Home About Hartline   Our Agents   Our Authors   Submissions   Blog   Contact Us

Wednesday, July 2, 2014

Social Etiquette by Diana Flegal

In the picture to the left are folk crafts made by my Amish relatives.

Skunks.

Lately, on FaceBook, I have seen some authors acting like stinkers.
 
I realize we all have and are entitled to our opinions. I am very opinionated myself. Ask anyone who knows me. :-)  But people, we need to think before we speak (post).

I had a conversation last week with a client about her FB posts being a little too controversial. She defended herself and my only recourse was to say, "Well if you want to insult the editors you are hoping to sell your book to- go ahead. Just realize that an editor will google you and the audience you are trying to sell your book to might not share your political stand". If you write for the general market, doesn't it make sense not to insult your reader?

Product DetailsA FB friend recently posted this: "I realize I will most likely lose many friends by posting this but I really don't care." BAM! Can I say, "This is NOT the way to build a platform"? Or as Dale Carnegie would say, "not the way to win friends and influence people".


Another friend posted a note something like this: "I am leaving Facebook because of some things that happened at my church and the things that have been said to me about it." Yikes. Really people? That made me sad. I apologized for us all, although I hadn't seen what was said and I do not know what happened at his church. 



Unless my job is in the political arena, maybe I need to refrain from posting 'in your face' political remarks? Especially since I use Facebook largely to talk about publishing and connect with writers and editors of publishing houses, general and Christian. 

A sister-in-law of mine disappeared from FB a few years back. When I asked her where she went when I saw her at a family gathering, she said, "I just was not enjoying it".  I was OK with that. She just rode off quietly into the sunset.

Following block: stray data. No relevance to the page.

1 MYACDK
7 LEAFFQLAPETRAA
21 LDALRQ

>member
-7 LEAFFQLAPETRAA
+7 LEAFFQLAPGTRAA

I think we need to be careful. Let's ask ourselves why we are on Facebook and other social media sites. If it is for the purpose of building your platform and connecting with readers, lets show everyone a little love and consideration.





5 comments:

Davalyn Spencer said...

We are so accustomed to our hastily spoken words evaporating into our personal space that we forget a hastily spouted word online is there forever. Thanks, Diana.

Diana Flegal said...

So true Davalyn :-)

Connie Cameron said...

Lately I've been pausing more before hitting the "Enter" button on my posts, asking myself if my words are "kind" and "encouraging," or not. On FB it is so easy to quickly become passionate about something and spout off, only to regret it later. (Hmmm, seems like there is a Proverb or two that covers this.) :-)

Linda Glaz said...

I like what Ramona Richards posted on hers once upon a time, and I do it periodically now. I post that my fb page is a personal page for my immediate friends and family and that I often post controversial topics. So that if anyone might be offended, they should not friend or follow me. I post it every couple months. I figure it's fair warning and lets them know I and my friends might on occasion post things they might not want to read. I still try not to engage in anything that will offend, but I figure I've let them know it is not a prof page.

Jenny McLeod Carlisle said...

Facebook is the new "job reference". When we are applying for a job we want everything our references say about us to be positive. Nowadays, agents, editors potential readers can find out everything they want to know with one click. We should be aware of that and not post or share anything we will be ashamed of. Simple, in my view.